The method continues at step 250 where the DS processing determines if a data object name exists in a directory linked to the slice name. Such a determination may be based on converting the slice name into a source name and checking the directory vault for the source name. The DS processing determines the slice name is linked to a data object name in the directory when the source name is found. The method branches back to step 248 (e.g., to go to another slice name) when the DS processing determines that the data object name exists in a directory linked to the slice name. The method continues to step 252 when the DS processing determines that the data object name does not exist in a directory linked to the slice name. At step 252, the DS processing unit links the slice name to a lost and found directory for potential subsequent processing. Additionally, the DS processing may delete the slice (e.g., a lost slice). In another instance, the DS processing links the slice to a different data object name in the directory (e.g., a found slice).

As may be used herein, the terms “substantially” and “approximately” provides an industry-accepted tolerance for its corresponding term and/or relativity between items. Such an industry-accepted tolerance ranges from less than one percent to fifty percent and corresponds to, but is not limited to, component values, integrated circuit process variations, temperature variations, rise and fall times, and/or thermal noise. Such relativity between items ranges from a difference of a few percent to magnitude differences. As may also be used herein, the term(s) “operably coupled to”, “coupled to”, and/or “coupling” includes direct coupling between items and/or indirect coupling between items via an intervening item (e.g., an item includes, but is not limited to, a component, an element, a circuit, and/or a module) where, for indirect coupling, the intervening item does not modify the information of a signal but may adjust its current level, voltage level, and/or power level. As may further be used herein, inferred coupling (i.e., where one element is coupled to another element by inference) includes direct and indirect coupling between two items in the same manner as “coupled to”. As may even further be used herein, the term “operable to” or “operably coupled to” indicates that an item includes one or more of power connections, input(s), output(s), etc., to perform, when activated, one or more its corresponding functions and may further include inferred coupling to one or more other items. As may still further be used herein, the term “associated with”, includes direct and/or indirect coupling of separate items and/or one item being embedded within another item. As may be used herein, the term “compares favorably”, indicates that a comparison between two or more items, signals, etc., provides a desired relationship. For example, when the desired relationship is that signal 1 has a greater magnitude than signal 2, a favorable comparison may be achieved when the magnitude of signal 1 is greater than that of signal 2 or when the magnitude of signal 2 is less than that of signal 1.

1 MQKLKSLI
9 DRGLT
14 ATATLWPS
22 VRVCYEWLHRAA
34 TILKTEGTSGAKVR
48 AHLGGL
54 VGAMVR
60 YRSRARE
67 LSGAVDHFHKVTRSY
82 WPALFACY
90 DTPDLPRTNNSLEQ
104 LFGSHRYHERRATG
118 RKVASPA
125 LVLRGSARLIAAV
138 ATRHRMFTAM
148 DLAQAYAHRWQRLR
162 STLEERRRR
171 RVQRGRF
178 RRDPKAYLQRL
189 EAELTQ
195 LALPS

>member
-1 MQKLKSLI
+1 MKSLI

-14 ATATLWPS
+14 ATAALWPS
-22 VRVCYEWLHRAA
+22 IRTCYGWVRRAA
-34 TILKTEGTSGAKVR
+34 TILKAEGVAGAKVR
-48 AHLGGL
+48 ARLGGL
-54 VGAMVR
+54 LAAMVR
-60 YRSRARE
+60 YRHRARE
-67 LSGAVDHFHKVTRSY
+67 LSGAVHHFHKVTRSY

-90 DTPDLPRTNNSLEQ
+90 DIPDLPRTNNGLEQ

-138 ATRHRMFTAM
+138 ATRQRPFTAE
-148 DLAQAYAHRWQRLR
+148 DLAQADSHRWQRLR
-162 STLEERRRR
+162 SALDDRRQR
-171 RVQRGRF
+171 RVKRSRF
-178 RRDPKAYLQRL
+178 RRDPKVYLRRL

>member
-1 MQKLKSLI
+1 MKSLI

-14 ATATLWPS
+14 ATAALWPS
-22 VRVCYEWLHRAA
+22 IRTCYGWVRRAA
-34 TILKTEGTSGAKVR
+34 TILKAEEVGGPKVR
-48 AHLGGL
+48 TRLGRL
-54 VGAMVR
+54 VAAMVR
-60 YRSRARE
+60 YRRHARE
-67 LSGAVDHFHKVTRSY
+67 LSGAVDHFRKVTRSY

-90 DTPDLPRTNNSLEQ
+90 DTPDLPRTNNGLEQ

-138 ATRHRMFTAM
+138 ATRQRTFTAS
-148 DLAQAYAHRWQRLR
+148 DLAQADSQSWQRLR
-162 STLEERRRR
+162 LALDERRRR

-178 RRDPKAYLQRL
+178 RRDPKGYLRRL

While the transistors in the above described figure(s) is/are shown as field effect transistors (FETs), as one of ordinary skill in the art will appreciate, the transistors may be implemented using any type of transistor structure including, but not limited to, bipolar, metal oxide semiconductor field effect transistors (MOSFET), N-well transistors, P-well transistors, enhancement mode, depletion mode, and zero voltage threshold (VT) transistors.

The present invention has also been described above with the aid of method steps illustrating the performance of specified functions and relationships thereof. The boundaries and sequence of these functional building blocks and method steps have been arbitrarily defined herein for convenience of description. Alternate boundaries and sequences can be defined so long as the specified functions and relationships are appropriately performed. Any such alternate boundaries or sequences are thus within the scope and spirit of the claimed invention.

The present invention has been described, at least in part, in terms of one or more embodiments. An embodiment of the present invention is used herein to illustrate the present invention, an aspect thereof, a feature thereof, a concept thereof, and/or an example thereof. A physical embodiment of an apparatus, an article of manufacture, a machine, and/or of a process that embodies the present invention may include one or more of the aspects, features, concepts, examples, etc. described with reference to one or more of the embodiments discussed herein.

The present invention has been described above with the aid of functional building blocks illustrating the performance of certain significant functions. The boundaries of these functional building blocks have been arbitrarily defined for convenience of description. Alternate boundaries could be defined as long as the certain significant functions are appropriately performed. Similarly, flow diagram blocks may also have been arbitrarily defined herein to illustrate certain significant functionality. To the extent used, the flow diagram block boundaries and sequence could have been defined otherwise and still perform the certain significant functionality. Such alternate definitions of both functional building blocks and flow diagram blocks and sequences are thus within the scope and spirit of the claimed invention. One of average skill in the art will also recognize that the functional building blocks, and other illustrative blocks, modules and components herein, can be implemented as illustrated or by discrete components, application specific integrated circuits, processors executing appropriate software and the like or any combination thereof.

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Classifications
International ClassificationG06F17/30, G06F21/64, H04N7/16, G06F7/04, H04L9/08, G06F21/80, G06F11/14
Cooperative ClassificationH04L9/085, G06F21/64, G06F11/1402, G06F17/30303, G06F21/80